My nine year old snuggled close as she finished telling me about an exciting dream. "Did you ever have any adventures when you were young?" Ouch. I chose to overlook the implication that my adventurous days of youth might possibly be over with. "Of course! And every day with you four kidlets is an adventure." Her look of skepticism would have made any teen proud. So I launched into a tale of my trip to Haiti when I was sixteen, alone except for some missionaries I had never met before.
It happened shortly after the coup in the early nineties, when the country was still far from stable. On this particular day, we were headed to the Citadelle, nearly twelve hours away. We left well before daybreak, but any attempts to sleep were in vain since many of what were optimistically referred to as roads seemed to simply be paths clear of major debris. More than six hours into our trip, we encountered yet another military check point, but this one was different. The soldier in charge was obviously drunk and demanded a bribe to let us pass. Our driver, bless him, was far too upstanding to do the practical thing and slip him a few dollars. The officer grew more belligerent and insisted on seeing everyone's papers. To our dismay, we discovered that the sister of one of the missionaries had left her passport back at the base, nearly seven hours away. The other soldiers were trying to tell the officer who had been looking for a payoff to just let us go, but instead we wound up following him to their base and waiting for several hours.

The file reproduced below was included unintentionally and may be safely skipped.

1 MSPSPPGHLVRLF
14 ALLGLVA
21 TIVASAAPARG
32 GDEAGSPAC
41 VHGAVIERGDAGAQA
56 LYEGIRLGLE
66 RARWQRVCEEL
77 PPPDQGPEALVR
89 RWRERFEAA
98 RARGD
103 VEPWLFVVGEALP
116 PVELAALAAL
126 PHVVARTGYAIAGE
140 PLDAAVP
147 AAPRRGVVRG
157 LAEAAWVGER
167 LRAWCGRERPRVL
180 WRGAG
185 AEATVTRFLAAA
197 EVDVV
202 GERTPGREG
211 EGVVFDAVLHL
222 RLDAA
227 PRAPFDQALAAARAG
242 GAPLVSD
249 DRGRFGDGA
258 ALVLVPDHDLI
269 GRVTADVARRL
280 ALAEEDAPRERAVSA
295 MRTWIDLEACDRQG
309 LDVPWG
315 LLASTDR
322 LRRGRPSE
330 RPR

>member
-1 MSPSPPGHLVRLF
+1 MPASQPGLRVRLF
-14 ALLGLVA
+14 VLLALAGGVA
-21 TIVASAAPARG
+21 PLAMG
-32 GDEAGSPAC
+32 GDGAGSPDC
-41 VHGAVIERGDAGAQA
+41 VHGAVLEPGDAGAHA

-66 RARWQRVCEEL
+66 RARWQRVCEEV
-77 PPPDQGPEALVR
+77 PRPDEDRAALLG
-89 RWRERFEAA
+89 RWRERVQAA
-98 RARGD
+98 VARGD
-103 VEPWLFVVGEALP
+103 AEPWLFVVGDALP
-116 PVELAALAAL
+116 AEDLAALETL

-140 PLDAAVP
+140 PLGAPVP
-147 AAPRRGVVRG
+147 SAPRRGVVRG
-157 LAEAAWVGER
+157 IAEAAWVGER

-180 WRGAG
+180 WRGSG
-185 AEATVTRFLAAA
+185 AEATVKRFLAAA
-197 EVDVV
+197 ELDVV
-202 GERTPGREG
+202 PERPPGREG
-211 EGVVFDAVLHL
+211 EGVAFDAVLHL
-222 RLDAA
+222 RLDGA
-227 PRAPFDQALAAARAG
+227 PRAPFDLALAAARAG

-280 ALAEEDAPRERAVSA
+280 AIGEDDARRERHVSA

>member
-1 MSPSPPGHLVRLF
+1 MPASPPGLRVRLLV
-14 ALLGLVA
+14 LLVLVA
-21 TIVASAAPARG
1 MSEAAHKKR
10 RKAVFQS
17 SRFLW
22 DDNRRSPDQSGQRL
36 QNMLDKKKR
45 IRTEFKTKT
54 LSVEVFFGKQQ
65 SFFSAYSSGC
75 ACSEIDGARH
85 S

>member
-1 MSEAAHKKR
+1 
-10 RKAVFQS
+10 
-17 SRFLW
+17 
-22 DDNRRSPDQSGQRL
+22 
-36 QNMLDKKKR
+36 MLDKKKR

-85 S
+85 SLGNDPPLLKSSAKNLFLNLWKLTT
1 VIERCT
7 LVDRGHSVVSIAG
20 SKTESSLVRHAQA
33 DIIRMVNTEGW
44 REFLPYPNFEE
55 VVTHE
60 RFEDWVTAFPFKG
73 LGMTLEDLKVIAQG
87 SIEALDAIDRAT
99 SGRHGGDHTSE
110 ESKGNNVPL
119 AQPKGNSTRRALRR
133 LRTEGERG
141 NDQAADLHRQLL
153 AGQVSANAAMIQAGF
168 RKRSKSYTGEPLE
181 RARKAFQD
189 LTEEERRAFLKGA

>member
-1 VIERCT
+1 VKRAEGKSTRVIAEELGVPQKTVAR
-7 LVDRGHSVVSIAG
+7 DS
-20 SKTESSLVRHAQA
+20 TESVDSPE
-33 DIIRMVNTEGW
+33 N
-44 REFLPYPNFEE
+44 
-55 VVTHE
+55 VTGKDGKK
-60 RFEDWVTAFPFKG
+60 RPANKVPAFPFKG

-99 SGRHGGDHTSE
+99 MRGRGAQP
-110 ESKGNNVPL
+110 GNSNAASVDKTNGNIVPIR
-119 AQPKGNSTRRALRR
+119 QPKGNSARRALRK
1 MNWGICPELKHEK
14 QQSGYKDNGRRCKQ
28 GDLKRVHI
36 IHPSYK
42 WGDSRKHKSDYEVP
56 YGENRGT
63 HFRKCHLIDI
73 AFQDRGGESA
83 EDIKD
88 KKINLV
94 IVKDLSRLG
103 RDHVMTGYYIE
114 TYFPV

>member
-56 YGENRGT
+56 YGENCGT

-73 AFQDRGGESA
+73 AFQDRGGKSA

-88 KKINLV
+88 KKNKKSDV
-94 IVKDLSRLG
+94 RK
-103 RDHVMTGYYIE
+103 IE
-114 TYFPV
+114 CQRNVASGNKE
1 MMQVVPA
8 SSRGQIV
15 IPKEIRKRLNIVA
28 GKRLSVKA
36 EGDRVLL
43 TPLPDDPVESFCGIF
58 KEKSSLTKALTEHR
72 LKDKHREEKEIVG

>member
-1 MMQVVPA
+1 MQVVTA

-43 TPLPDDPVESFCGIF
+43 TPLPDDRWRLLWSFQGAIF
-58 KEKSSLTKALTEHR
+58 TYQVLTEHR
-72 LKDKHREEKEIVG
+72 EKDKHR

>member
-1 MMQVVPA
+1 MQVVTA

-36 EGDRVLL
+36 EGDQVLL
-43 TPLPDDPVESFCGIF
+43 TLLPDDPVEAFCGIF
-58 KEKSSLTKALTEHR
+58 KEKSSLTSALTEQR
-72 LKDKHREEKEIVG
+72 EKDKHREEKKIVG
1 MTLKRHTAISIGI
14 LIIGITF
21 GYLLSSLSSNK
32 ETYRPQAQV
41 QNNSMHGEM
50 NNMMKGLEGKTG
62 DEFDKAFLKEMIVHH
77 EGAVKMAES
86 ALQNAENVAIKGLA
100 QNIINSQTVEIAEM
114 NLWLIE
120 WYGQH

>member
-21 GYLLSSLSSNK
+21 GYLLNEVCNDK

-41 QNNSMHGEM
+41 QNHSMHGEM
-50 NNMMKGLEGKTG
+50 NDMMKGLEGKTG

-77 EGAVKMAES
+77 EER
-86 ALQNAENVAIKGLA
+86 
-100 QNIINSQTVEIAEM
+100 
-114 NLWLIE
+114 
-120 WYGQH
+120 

The gravity of the situation--a handful of us being held by soldiers shortly after a military coup, at least one of whom was noticeably intoxicated, hours from where we normally would have been, and with no one who knew where we were--didn't make a dent in my enjoyment until I saw the expressions on my parents' faces as I recounted it to them weeks later. The only thing detracting from my fun at the time was that it was hot and I was starting to get hungry.
Hours passed. Several times a new group of soldiers came in, looked at us, and laughed. Suddenly everyone around us tensed. I didn't need to understand Creole to know that the man who had just arrived made the other officers very nervous. Instead of standing around joking as they had been, every man there cast a wary eye in his direction and immediately found something purposeful to do.
He finally made his way to us and began to bark out questions to our Haitian driver. Before he had even completed a sentence or two, the officer curtly told him to stop and began questioning one of the missionaries with us instead. Then he sternly ordered all of us to follow him. He made a brusk gesture toward a bench opposite his desk. It was covered with puddles that I hoped were water, but none of us hesitated a second before sitting down.
I am over at A Deeper Family, pondering the calling to lead a quiet life and exactly what adventures are made of. Come on over and read the rest! :)